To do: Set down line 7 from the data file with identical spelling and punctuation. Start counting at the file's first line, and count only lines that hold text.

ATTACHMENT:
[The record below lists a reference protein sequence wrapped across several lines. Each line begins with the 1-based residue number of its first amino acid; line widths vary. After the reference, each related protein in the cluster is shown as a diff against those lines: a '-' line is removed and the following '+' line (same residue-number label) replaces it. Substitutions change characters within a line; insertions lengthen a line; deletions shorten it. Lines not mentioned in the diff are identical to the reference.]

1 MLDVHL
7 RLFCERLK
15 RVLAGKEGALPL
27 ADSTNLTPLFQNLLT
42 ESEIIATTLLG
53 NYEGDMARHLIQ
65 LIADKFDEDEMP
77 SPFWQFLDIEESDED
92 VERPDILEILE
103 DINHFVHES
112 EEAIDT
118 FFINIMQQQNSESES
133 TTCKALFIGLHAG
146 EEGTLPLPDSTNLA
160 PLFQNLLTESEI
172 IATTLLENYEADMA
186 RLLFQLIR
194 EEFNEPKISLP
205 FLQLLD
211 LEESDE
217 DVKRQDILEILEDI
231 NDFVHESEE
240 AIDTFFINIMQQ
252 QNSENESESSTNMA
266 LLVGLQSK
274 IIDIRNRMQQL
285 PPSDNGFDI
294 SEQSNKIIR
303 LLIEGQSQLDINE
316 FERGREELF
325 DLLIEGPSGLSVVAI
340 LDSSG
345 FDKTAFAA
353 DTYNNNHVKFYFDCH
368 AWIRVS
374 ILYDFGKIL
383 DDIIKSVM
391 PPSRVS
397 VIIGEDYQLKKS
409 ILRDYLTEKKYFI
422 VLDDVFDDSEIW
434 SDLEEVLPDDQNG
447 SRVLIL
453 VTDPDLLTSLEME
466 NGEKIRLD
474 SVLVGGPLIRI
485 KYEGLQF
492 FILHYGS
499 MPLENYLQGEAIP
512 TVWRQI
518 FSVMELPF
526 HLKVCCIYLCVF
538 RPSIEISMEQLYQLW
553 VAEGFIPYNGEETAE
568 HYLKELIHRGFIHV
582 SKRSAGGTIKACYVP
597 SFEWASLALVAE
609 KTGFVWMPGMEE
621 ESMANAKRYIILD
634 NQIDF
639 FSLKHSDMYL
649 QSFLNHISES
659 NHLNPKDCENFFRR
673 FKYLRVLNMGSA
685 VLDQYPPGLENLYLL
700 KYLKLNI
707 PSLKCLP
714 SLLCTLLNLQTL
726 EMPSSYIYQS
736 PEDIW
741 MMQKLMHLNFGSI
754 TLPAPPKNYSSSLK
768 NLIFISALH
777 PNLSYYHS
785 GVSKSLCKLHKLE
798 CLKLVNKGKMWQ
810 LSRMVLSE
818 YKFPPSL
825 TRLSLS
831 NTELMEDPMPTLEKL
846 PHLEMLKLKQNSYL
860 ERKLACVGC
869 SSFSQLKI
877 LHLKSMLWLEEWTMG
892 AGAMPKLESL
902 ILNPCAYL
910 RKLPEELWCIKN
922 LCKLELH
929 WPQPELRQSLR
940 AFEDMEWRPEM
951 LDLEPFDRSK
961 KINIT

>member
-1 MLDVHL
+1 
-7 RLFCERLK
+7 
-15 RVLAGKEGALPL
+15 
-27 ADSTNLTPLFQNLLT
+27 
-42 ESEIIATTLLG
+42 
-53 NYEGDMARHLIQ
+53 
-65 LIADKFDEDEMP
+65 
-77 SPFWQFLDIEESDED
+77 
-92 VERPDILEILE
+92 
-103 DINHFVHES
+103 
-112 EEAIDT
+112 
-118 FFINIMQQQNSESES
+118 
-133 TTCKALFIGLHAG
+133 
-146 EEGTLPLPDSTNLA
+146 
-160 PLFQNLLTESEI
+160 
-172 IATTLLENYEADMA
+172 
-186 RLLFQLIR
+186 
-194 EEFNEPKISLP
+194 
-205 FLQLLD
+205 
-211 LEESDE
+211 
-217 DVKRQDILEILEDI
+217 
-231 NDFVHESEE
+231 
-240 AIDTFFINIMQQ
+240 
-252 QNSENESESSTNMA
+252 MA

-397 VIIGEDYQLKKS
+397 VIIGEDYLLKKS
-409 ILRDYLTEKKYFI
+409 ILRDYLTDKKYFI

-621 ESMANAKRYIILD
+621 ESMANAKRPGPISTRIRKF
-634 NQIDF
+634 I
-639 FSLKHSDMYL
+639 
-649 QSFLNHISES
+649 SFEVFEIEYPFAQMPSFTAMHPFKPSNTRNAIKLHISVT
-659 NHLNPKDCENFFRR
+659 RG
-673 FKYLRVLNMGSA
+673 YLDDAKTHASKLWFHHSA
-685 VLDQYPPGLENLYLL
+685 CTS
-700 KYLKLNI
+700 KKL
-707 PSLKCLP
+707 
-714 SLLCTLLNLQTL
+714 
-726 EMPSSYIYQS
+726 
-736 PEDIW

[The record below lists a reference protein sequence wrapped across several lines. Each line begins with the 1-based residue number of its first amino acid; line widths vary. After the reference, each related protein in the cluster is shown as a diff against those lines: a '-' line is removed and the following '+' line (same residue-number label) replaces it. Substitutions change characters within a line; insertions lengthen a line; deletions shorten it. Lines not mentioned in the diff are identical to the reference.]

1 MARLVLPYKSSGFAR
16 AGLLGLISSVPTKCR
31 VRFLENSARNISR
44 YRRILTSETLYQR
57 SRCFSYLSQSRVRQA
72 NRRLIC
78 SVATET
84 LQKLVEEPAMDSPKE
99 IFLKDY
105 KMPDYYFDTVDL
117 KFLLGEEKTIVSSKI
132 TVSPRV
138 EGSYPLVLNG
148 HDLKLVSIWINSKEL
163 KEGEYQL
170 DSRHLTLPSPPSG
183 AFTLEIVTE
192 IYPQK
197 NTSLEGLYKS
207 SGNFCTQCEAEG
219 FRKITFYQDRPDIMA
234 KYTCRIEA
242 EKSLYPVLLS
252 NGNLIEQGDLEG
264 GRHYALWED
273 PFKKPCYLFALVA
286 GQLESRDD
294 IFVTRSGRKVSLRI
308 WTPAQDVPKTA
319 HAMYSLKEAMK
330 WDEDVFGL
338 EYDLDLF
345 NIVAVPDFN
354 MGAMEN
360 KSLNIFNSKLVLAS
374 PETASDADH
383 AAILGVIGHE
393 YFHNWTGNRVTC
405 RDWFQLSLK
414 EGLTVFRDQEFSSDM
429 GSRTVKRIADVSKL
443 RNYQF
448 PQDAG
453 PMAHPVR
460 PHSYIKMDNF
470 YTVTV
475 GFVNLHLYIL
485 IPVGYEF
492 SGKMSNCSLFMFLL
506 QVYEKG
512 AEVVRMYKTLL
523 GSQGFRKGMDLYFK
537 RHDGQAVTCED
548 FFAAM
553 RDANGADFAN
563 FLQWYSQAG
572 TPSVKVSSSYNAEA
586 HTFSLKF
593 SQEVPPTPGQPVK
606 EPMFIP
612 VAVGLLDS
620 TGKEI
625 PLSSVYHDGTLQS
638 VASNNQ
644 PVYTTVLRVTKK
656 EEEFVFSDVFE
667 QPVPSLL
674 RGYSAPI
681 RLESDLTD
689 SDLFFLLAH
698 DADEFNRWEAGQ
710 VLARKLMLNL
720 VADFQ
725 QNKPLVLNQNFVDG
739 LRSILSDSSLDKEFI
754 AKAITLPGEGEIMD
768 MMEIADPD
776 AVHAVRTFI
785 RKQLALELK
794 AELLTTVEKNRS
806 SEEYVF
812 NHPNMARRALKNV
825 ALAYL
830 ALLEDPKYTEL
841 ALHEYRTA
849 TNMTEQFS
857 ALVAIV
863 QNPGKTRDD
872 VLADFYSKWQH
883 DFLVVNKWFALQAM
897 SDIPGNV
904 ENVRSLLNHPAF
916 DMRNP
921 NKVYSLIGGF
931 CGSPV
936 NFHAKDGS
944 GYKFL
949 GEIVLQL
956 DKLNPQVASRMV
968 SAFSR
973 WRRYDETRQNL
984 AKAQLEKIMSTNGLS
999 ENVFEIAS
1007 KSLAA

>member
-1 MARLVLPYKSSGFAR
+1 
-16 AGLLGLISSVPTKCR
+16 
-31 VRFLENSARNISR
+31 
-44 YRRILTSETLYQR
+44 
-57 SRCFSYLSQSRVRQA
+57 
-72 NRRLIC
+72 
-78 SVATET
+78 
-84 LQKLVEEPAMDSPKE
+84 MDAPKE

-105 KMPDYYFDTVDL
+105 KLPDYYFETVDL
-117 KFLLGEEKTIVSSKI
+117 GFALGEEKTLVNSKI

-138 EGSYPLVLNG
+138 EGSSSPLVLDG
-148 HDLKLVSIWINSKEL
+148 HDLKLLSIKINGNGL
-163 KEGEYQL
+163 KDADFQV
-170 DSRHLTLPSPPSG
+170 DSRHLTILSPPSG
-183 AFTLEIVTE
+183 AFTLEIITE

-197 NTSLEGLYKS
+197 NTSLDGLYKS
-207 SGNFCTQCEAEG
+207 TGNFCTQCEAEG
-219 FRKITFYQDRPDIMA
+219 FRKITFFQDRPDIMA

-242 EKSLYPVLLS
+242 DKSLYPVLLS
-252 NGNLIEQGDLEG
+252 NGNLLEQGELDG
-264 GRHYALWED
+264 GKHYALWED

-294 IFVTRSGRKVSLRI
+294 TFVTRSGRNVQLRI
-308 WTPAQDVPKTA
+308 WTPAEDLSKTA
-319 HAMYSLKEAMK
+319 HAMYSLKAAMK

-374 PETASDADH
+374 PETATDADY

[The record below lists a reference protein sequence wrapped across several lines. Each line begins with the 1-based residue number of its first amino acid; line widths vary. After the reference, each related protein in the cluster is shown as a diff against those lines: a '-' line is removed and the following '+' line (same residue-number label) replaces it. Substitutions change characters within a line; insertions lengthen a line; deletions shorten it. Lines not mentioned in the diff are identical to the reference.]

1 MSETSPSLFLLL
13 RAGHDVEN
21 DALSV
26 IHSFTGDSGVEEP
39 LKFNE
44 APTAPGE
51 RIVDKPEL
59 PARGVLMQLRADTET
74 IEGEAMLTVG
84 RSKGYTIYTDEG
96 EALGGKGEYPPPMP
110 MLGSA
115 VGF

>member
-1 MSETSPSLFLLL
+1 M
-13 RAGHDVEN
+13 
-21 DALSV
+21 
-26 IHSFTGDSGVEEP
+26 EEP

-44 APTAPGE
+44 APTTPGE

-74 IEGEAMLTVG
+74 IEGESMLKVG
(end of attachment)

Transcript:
53 NYEGDMARHLIQ